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Sustainable Development

Onsite Wastewater Management Systems Program

Maintenance Tips


Like all of the appliances and structures in your home, sewage treatment systems require care and will eventually have to be upgraded or even replaced.

Septic systems consist of two basic parts; a septic tank and a soil absorption system. The septic tank provides a small portion of the treatment by creating a large compartment to allow solid material to settle out of the wastewater and collect in the tank. Once the large, solid material has settled out, the sewage flows into a deep layer of unsaturated soil where the soil and microorganisms growing in the soil remove the pollutants before the wastewater enters ground or surface water. 

Septic tank

Septic systems are simple to operate and when properly designed, constructed, and maintained. They do an excellent job of removing pollutants from wastewater to protect Manitoba ’s water resources. Property owners must do a few important things to keep their system operating for 20 to 30 years.

Tips for Using and Maintaining Your Onsite Sewage System (to avoid system malfunction and failure)


Since the soil must accept all of the water used in your home, using less water is the best thing a resident can do to maintain their septic system. Disposal fields do not have an unlimited capacity. Limiting water use can help prevent hydraulic overloading of a system.

Water conservation tips:

  • Space out water use throughout the day and week. For example, avoid washing all of your laundry on one day.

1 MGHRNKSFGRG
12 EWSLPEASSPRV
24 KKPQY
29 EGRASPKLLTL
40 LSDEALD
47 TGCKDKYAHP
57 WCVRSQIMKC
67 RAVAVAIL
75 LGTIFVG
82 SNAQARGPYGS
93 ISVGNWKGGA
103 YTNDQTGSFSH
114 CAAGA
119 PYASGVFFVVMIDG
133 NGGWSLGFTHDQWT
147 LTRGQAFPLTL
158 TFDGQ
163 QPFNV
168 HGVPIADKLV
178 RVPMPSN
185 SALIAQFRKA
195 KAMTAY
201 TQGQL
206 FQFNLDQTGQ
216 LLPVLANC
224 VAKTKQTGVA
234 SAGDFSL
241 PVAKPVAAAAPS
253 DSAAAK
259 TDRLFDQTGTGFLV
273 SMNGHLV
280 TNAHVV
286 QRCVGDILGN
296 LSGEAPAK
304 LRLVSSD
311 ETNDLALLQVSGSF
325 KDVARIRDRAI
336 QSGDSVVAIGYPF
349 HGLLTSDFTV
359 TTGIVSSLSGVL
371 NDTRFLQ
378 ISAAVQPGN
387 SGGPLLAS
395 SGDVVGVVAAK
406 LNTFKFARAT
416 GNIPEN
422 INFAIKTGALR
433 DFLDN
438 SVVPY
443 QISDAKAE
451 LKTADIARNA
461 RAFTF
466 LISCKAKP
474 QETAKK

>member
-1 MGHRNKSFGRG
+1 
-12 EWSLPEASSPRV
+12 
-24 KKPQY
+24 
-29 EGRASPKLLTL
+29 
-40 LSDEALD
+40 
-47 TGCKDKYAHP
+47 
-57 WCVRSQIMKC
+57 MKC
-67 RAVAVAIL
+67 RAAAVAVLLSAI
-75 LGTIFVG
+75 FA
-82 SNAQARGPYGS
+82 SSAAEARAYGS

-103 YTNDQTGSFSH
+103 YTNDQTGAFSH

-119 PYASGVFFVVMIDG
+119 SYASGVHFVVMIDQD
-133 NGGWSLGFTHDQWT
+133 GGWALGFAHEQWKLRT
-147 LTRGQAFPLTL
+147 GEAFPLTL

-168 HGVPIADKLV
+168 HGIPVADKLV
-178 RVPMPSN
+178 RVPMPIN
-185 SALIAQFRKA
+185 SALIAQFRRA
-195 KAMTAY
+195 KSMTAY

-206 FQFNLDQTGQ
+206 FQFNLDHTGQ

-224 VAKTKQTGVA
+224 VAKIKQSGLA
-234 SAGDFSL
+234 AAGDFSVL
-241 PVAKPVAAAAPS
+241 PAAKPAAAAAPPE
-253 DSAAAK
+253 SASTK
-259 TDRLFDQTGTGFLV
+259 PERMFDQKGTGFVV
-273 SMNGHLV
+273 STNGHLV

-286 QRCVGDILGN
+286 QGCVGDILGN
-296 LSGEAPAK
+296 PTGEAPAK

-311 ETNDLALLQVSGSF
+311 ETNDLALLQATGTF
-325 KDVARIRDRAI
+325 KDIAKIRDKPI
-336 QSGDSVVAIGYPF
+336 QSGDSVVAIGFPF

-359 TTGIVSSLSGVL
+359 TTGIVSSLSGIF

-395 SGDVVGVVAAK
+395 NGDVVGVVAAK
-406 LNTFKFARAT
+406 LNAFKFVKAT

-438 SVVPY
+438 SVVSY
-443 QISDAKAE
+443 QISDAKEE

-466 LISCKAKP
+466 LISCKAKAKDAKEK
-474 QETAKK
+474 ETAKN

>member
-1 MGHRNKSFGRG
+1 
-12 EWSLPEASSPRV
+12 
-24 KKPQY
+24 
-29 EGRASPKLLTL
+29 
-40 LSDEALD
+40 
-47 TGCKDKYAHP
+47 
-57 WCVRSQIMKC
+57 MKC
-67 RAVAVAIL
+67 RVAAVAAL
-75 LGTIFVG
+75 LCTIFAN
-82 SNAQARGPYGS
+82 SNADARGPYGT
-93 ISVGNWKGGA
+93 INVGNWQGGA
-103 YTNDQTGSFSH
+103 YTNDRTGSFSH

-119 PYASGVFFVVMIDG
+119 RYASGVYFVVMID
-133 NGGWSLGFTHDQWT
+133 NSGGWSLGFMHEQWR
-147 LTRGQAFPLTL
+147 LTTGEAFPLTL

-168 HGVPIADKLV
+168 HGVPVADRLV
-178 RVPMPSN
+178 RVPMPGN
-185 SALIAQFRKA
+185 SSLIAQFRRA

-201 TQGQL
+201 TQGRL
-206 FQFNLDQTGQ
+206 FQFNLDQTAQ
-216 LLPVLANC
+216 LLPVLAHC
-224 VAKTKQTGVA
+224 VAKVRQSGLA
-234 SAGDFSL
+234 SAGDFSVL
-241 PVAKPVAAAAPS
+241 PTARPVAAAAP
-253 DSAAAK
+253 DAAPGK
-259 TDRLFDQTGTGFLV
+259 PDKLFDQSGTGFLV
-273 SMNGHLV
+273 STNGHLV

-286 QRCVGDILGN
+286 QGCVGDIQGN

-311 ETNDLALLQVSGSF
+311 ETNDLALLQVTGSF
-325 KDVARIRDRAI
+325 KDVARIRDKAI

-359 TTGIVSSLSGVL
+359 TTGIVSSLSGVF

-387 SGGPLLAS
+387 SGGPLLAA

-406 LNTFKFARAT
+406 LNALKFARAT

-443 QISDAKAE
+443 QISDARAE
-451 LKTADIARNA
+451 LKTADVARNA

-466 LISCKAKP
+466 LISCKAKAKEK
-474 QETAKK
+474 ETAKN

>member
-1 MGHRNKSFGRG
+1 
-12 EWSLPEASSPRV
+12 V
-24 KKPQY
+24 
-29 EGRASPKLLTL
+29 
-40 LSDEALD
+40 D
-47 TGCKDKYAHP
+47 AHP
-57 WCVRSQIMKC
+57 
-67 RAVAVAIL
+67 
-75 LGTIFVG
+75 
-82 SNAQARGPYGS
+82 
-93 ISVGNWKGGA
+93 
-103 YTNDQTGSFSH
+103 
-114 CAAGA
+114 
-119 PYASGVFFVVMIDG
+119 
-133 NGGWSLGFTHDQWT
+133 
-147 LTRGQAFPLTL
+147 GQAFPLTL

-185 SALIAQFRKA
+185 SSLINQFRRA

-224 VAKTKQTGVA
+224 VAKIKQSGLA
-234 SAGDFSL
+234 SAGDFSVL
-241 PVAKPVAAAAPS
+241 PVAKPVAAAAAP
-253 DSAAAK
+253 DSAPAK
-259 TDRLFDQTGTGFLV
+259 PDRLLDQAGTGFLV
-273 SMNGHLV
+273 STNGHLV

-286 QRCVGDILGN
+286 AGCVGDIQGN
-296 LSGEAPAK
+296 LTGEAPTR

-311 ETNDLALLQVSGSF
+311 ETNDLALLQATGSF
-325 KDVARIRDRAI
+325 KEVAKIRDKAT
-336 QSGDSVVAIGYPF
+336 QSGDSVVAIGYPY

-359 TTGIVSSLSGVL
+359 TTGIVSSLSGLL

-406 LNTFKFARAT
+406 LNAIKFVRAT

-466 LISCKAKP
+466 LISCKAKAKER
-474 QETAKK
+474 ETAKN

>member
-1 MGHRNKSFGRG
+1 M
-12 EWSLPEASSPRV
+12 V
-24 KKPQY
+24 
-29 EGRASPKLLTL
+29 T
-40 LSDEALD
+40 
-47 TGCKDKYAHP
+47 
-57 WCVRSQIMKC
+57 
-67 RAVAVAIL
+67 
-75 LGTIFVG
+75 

• Install water conserving fixtures like low flow shower heads, low flow toilets, and even purchase a front-loading washing machine.
  • Typical water use is about 500 litres (110 gallons) per bedroom/day. Try not to exceed that amount. A water meter will help monitor water usage.
  • Keep your fixtures in good repair. A slow-running toilet can add large amounts of water. A running toilet discharging ¼ gallon per minute will result in 360 gallons per day. To test the toilet, put a few drops of food colouring in the toilet tank. If it shows up in the bowl, it is leaking. It may take as long as an hour for colour to show in bowl.
  • Wastewater not included in the system's design should not be put into the system. This may include wastewater from:
  • foundation weeping tile drains
  • a hot tub, spa or hydro massage bath exceeding a 2-person capacity
  • a swimming pool
  • an iron filter
  • water conditioning equipment that generates excessive amounts of wastewater
Once a disposal field is overloaded with water, the soil becomes saturated. Water moves slower through saturated soil and the oxygen is driven out of the soil. The aerobic soil microorganisms are driven away, slowing the digestion of the organic particles in the sewage where there is lack of air.

Worms and insects that keep soil spaces open will also move out. Once saturated, the system will take a long time to recover. A continuously overburdened system will fail and is hard to rejuvenate.


The soil absorption system is the most important part of a septic system, so it is important to protect the area. The following landscaping tips will help to maintain your system:

  • Divert downspouts and other rainwater drainage away from the soil absorption system area. The extra rainwater can overwhelm the disposal field.

  • Keep pavement, decks, above ground pools, and out buildings off of and away from the soil absorption system area. Construction activity can compact the soil and structures limit access to the disposal field for maintenance.